After 1.5 hours, it started to rain. Just as our hair started to drip, a driver pulled over and let us in. He was driving some seven hours home and he told us he felt sorry for us. A pity ride? We’d take it.
The Longest Road with the 38-year-old | Rio Turbio Junction to La Esperanza
For the first time all day, we were in a car that would take us more than 45 minutes. We were prepared to get to La Esperanza (or “Hope”) where any cars would likely continue on to El Calafate. We had 2 luxurious hours before we had to worry about our next ride.
Our driver was 38-years-old, which is neither significant nor worth saying, but for some reason, we both remembered it when we arrived in La Esperanza. His wife was also pregnant, and he told us about his travels and about Argentinian custom. The road and the Spanish and the 1.5 hour wait had made us weary. Our once engaging conversation had trickled off into weakly worded, open-ended questions and we hoped he would do the talking.
The landscape offered mostly nothing, but a cloudy sky heightened the contrast of everything around us. Even the nothingness is stunning in Patagonia. We watched as the road went by and we inched towards El Calafate. I struggled not to fall asleep, to engage, to be grateful and lively, though my Spanish was fading and the warmth swirling out of the vents was cozy enough to make anyone weak.
Hope, finally | La Esperanza to El Calafate
When we finally arrived in La Esperanza, it was nearly dark. If we didn’t find a ride in one hour, we had agreed stay in the pitiful motel across the road.
Our first 30 minutes of waiting were depressing. All the momentum we had from securing a ride in Rio Turbio had begun to fade, and we were back to feeling desperate as the sideways rain and cold wind blew through. Several busses passed us, along with two seater cars that were otherwise filled with stuff. Drivers offered to take one of us. We briefly considered the option, but failed to decide who deserved it more, so the drivers went on. We asked busses at the gas station if they were willing to take an extra passenger, and got shooed away like pests.
We waited on the road as it began to rain again. We were eager and so close, and it must have shown as an older man and his teenage grandson finally pulled over. “El Calafate?” he asked. It was all I could do to keep from shrieking and to instead answer “Si. Tú tambien???”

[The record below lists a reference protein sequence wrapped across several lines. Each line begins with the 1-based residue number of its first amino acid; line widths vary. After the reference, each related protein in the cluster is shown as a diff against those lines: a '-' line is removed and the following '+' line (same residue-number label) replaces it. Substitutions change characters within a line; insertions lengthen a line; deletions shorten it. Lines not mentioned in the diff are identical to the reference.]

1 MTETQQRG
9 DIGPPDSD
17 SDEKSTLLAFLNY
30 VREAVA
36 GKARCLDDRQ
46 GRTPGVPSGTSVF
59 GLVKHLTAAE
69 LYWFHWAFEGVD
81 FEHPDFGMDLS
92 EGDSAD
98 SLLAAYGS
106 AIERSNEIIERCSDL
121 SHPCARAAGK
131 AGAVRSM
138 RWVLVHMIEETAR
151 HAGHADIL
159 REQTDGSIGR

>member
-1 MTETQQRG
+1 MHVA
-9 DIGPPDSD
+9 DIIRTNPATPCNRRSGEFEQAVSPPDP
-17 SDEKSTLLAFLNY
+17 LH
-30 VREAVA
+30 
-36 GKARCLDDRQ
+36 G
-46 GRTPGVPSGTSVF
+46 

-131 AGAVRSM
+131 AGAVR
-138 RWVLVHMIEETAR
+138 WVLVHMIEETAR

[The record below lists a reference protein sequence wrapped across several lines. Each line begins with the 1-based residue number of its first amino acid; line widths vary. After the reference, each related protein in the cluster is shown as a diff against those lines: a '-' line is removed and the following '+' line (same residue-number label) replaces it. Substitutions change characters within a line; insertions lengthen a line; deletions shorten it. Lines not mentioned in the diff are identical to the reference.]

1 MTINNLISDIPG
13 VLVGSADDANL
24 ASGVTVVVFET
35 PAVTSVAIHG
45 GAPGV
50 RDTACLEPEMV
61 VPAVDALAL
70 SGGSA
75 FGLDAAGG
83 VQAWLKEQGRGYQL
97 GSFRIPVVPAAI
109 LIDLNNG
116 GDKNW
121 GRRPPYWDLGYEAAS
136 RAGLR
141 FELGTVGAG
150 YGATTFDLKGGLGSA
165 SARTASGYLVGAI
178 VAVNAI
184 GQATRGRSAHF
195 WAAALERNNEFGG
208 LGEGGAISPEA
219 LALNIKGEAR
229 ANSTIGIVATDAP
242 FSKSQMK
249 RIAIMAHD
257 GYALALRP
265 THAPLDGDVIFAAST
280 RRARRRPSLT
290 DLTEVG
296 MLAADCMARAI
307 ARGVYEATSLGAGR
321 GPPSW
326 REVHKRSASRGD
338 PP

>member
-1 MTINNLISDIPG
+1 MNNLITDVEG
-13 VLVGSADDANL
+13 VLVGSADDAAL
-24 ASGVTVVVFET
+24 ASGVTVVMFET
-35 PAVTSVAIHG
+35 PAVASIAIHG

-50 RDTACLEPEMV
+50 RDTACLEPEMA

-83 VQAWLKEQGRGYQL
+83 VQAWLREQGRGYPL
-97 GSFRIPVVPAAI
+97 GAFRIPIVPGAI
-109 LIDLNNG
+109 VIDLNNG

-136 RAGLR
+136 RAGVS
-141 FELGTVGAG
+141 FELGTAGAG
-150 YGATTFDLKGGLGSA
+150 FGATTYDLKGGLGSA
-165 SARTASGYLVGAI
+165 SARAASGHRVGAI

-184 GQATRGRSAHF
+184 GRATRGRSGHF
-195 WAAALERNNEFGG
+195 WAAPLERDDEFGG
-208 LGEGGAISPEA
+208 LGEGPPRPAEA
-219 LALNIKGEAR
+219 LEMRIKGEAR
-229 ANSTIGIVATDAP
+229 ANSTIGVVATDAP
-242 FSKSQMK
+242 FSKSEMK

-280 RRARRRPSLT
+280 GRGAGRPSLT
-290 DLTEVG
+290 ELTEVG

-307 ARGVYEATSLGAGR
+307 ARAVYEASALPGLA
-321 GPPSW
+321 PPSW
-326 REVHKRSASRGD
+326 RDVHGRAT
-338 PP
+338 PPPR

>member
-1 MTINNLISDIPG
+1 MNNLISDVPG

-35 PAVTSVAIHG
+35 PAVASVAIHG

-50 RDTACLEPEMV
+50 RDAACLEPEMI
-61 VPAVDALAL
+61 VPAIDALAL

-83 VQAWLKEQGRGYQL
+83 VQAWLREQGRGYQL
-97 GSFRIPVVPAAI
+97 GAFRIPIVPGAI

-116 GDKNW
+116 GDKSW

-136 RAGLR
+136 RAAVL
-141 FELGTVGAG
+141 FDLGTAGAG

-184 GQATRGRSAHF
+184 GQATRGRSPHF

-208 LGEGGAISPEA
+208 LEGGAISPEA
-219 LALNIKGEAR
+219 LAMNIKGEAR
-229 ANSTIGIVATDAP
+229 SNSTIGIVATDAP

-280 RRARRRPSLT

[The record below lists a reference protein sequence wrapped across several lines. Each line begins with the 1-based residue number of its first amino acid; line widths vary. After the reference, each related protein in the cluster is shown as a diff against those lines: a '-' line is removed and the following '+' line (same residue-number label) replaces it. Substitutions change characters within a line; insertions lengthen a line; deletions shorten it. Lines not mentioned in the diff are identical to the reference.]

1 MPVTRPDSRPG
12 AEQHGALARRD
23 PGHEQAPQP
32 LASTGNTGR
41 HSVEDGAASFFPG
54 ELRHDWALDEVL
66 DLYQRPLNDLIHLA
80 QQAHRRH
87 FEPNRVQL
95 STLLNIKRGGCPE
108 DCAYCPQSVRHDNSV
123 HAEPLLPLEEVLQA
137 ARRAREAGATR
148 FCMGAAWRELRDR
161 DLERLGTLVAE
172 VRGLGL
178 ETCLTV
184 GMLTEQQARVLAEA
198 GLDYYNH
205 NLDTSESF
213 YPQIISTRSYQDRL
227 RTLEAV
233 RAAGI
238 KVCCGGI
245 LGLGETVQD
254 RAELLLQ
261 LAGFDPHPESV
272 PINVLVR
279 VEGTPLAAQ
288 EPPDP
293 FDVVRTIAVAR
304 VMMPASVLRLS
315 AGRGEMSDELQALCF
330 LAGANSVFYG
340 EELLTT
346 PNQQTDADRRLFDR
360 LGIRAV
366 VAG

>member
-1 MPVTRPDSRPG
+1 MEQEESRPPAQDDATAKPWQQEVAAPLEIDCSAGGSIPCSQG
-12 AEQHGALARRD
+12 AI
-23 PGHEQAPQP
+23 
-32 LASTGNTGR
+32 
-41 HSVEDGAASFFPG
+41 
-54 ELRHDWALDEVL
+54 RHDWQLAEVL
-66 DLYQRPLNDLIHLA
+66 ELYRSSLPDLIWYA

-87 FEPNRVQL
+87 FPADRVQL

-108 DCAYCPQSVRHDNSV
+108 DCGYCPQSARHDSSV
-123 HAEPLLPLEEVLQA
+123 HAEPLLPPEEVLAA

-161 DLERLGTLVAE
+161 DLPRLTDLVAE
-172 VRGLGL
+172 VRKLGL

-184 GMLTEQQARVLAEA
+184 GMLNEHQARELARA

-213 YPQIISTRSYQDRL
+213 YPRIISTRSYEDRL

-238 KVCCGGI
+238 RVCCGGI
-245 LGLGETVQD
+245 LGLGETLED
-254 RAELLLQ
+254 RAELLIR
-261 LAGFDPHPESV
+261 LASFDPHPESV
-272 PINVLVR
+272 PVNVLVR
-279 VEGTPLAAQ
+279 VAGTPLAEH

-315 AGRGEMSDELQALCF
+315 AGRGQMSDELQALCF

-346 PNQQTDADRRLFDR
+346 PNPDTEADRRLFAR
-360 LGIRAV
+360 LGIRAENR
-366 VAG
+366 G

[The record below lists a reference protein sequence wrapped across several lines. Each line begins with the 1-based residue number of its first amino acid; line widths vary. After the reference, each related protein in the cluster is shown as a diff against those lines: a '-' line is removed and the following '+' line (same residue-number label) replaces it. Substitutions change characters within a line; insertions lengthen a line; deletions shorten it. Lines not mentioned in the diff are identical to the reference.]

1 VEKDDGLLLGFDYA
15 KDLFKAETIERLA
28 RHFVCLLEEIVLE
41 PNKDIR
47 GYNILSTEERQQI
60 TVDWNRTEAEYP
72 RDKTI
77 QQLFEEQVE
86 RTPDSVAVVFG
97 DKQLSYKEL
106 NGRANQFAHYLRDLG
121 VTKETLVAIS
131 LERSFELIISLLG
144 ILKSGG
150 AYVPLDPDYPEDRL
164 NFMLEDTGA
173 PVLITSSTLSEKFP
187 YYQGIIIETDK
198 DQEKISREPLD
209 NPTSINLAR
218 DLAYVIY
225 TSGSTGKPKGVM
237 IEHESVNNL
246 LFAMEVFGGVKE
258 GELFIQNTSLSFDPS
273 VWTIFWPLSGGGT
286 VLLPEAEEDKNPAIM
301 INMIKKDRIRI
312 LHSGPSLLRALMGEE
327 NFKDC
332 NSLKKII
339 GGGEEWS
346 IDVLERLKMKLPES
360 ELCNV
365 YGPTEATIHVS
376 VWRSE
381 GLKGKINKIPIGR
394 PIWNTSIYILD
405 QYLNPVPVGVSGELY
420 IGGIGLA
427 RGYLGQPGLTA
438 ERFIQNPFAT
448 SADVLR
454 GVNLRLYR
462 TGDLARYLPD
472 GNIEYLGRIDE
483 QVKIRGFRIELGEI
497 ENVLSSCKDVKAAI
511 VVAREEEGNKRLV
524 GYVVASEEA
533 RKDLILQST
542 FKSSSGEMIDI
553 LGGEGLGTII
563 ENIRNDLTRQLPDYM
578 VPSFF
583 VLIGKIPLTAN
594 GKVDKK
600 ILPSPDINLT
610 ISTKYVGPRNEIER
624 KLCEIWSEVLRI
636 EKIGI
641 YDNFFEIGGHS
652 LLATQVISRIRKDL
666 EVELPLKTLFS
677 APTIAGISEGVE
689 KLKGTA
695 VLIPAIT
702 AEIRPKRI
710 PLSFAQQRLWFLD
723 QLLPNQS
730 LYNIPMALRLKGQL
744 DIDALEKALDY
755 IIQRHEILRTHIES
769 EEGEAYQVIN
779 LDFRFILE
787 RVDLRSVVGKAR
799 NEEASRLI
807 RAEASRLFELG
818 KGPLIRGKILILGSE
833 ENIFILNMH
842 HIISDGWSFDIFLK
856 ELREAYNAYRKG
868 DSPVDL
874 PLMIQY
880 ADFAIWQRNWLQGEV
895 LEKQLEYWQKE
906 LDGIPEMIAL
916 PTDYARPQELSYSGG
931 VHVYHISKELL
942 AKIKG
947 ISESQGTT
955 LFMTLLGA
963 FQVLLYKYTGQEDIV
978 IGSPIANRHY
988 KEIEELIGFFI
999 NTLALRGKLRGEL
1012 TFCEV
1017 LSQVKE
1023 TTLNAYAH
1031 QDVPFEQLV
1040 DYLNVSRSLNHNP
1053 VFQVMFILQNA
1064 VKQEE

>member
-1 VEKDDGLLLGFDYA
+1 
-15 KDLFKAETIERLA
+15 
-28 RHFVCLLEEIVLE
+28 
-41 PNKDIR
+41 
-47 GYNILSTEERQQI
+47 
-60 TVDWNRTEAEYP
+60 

It was already dark by the time we reached El Calafaté. After dropping our bags, we went out for a dinner of Patagonian lamb and red wine that cost almost the exact same amount as a bus ticket from Puerto Natales to El Calafate.
Information for Hitchhiking in Patagonia
How to Get a Ride in Argentina: The best starting point for hitchhiking in Argentina is to wait just on the outskirts of town. Make a sign so that drivers know where you’re going if there are several possible destinations, and travel as 1-2 people to maximize your chances of getting picked up. You’ll also want to stand as far away from other groups of hitchhikers as possible. Hold out your hand or thumb, and try your damndest to look friendly. Drivers will often give hand signals when they pass you, like a swirling motion to indicate they’re just turning around or a directional gesture to indicate they’re going a different direction than you.
When someone does pull over, have a discussion about where you’re going and just how far they can take you. You’ll want to be sure that if they’re not going all the way to your destination, that they can at least drop you in a place with basic facilities or traffic. While payment isn’t expected, it can be nice to pay for gas or buy a meal if you travel several miles with the same driver.
Is hitchhiking in Argentina safe? Hitchhiking is generally quite safe in South America. It is recommended that you stick to towns or roads outside of urban areas. Also, it’s safer to travel with a buddy although rides are harder the more people you have. To safely hitchhike in Argentina, you should share your plan with someone before you start. Start early to avoid getting stranded somewhere late at night, but always come with a backup plan for the worst case scenario! Finally, come with a tent, sleeping bag, and cookstove in the event that you get stuck in a rural area. The weather in Argentina can be harsh, and you’ll need to brace yourself for anything.
Is finding a ride easy? Argentina is harder to hitchhike around than other South American countries. Finding a ride can take a few hours and sometimes one never comes at all. There were a couple subsequent times that I tried to hitchhike without success, and ended up on the bus instead. Within the country, you’ll find Northern Argentina is relatively easy when compared to the desolate South. The best place to find rides is at gas stations and truck stops with drivers from neighboring countries where hitchhiking is more accepted.
Best hitchhiking route in Patagonia: The Carretera Austral (Chile) is the most traveled hitchhiking route in Patagonia. There is plenty of traffic and a lot of lovely stops along the way. In general, getting a ride from major tourist towns (ie. El Calafaté and El Chalten) is next to impossible. Try hitchhiking routes that nearly no one else is, and when the drivers realize they’re you’re only shot, you might get a pity ride out of it.